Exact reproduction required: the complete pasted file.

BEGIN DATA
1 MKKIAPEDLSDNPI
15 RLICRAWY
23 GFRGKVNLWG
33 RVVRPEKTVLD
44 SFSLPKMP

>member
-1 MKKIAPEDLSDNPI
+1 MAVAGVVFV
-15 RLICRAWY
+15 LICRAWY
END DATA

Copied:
1 MKKIAPEDLSDNPI
15 RLICRAWY
23 GFRGKVNLWG
33 RVVRPEKTVLD
44 SFSLPKMP

>member
-1 MKKIAPEDLSDNPI
+1 MAVAGVVFV
-15 RLICRAWY
+15 LICRAWY